Apple’s (NASDAQ:AAPL) iMessage and several other data-based services contributed in large part as text messaging in the U.S. saw its first-ever drop in the third quarter of the year. The trend, according to experts, is likely to persist as smartphone adoption continues to go up.
According to independent mobile analyst Chetan Sharma, texting was down in the third quarter of the year to 678 texts per user per month from 696 texts per user per month in the previous quarter, The New York Times said. The decline follows the trend in other markets where texting revenue has declined with an increasing number of mobile subscribers switching to data-based messaging. Apps like Apple’s iMessage and Facebook’s (NASDAQ:FB) Messenger use data and end up being much cheaper for a user when compared to the texting service, which comes bundled with cellular subscriptions.
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However, a decline in texting revenue does not necessarily translate to a decline in earnings for telecoms. According to Sharma, almost 45 percent of the revenue per customer for AT&T (NYSE:T), Verizon (NYSE:VZ), and Sprint (NYSE:S), the top three carriers in the U.S., comes from mobile data accounts.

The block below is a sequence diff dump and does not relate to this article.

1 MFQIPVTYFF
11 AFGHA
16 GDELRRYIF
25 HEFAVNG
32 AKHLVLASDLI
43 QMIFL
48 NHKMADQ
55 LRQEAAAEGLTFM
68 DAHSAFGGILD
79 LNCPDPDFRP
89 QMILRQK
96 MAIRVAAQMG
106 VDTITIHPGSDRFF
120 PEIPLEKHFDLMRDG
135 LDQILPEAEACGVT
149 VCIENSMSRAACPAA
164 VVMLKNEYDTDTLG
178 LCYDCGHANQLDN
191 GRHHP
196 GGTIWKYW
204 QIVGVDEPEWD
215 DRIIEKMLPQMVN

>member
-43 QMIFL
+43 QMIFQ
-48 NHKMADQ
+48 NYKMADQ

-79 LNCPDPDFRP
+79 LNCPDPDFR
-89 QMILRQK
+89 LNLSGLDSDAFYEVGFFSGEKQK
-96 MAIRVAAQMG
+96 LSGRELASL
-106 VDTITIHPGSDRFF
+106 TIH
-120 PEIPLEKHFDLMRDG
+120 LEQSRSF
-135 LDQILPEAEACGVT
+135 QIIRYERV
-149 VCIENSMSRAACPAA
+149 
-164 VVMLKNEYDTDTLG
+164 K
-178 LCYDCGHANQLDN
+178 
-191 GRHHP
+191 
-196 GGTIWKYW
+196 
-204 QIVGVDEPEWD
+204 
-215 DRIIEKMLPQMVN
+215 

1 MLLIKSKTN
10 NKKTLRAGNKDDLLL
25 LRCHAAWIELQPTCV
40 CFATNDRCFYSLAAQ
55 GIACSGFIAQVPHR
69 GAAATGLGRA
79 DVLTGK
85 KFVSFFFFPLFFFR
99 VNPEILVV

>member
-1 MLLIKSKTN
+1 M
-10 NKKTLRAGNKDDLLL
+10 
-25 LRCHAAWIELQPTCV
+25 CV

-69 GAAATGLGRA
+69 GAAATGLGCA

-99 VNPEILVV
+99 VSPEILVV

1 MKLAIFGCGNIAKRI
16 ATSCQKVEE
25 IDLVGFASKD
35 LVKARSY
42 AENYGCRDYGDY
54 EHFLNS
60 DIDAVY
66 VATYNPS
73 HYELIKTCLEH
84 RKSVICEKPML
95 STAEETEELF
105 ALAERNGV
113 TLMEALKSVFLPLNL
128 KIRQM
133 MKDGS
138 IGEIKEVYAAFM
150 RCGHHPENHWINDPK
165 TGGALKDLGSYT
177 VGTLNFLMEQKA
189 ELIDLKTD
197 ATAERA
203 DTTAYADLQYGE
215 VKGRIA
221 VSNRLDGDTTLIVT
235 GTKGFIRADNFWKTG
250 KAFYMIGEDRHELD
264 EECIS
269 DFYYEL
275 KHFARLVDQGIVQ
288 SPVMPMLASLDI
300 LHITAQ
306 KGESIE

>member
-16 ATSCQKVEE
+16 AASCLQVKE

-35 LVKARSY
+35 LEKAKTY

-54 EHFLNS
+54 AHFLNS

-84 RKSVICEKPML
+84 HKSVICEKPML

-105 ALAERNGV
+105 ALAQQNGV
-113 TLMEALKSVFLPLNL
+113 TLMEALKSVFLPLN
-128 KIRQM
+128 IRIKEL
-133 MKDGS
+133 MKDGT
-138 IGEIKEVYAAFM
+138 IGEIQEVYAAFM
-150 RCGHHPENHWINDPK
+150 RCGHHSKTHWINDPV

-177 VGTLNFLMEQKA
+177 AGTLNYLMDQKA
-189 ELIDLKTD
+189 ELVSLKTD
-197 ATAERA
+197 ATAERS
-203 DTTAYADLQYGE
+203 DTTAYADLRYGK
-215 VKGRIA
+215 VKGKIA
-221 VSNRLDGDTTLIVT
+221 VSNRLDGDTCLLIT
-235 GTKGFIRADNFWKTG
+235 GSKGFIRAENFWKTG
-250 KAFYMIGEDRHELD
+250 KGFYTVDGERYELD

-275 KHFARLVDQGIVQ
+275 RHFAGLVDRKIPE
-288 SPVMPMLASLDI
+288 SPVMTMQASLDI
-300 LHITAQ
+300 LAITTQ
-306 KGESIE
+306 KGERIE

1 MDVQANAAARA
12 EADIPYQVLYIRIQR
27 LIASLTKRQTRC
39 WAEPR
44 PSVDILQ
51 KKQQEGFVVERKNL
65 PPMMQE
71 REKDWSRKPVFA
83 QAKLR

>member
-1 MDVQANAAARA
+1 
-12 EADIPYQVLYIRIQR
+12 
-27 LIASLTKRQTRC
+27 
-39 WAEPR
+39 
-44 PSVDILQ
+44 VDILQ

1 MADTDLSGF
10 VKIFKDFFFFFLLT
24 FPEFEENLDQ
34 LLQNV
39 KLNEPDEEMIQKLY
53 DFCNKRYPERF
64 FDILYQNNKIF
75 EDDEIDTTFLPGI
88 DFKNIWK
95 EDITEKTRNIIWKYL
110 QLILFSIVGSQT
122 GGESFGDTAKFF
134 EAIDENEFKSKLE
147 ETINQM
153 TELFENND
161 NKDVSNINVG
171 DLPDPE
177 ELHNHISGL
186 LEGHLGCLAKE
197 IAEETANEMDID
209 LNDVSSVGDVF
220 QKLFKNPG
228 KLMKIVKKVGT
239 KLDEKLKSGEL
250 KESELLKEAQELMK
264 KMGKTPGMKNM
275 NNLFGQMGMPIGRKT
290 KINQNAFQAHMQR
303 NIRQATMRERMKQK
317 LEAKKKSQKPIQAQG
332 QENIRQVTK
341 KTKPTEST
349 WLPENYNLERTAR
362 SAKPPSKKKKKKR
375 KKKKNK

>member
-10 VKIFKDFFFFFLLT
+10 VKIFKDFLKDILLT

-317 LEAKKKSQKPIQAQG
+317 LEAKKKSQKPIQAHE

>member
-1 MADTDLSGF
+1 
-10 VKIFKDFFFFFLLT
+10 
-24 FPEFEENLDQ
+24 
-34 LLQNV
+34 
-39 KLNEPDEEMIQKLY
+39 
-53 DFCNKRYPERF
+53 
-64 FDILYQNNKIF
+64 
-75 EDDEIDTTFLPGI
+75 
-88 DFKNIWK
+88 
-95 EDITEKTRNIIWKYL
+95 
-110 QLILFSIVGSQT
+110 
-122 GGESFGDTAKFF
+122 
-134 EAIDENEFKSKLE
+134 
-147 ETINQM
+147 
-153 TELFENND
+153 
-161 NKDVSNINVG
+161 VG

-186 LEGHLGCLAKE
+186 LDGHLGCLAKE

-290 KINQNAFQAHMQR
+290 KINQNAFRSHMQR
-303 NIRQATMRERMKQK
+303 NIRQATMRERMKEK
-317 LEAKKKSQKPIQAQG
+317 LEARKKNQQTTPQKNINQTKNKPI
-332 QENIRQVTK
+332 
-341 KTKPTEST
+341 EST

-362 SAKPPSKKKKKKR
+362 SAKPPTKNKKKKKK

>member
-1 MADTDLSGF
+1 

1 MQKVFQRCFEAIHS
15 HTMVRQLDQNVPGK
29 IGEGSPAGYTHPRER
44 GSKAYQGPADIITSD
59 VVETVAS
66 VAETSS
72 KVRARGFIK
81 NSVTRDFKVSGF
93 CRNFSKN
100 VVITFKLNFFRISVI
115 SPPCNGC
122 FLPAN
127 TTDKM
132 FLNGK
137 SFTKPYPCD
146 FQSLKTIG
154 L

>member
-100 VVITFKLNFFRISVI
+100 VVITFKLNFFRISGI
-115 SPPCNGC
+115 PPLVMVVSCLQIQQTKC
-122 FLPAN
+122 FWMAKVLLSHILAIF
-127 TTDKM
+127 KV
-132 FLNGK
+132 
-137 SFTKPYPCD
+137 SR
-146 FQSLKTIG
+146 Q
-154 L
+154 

The trend was also noticed among American businesses that offer cellphones to employees. Tero Kuittinen, vice president of Alekstra, a company that helps people manage cellphone costs, told The NYT that employees at 10 of its corporate clients were sending 5 to 10 percent fewer text messages than a year ago.
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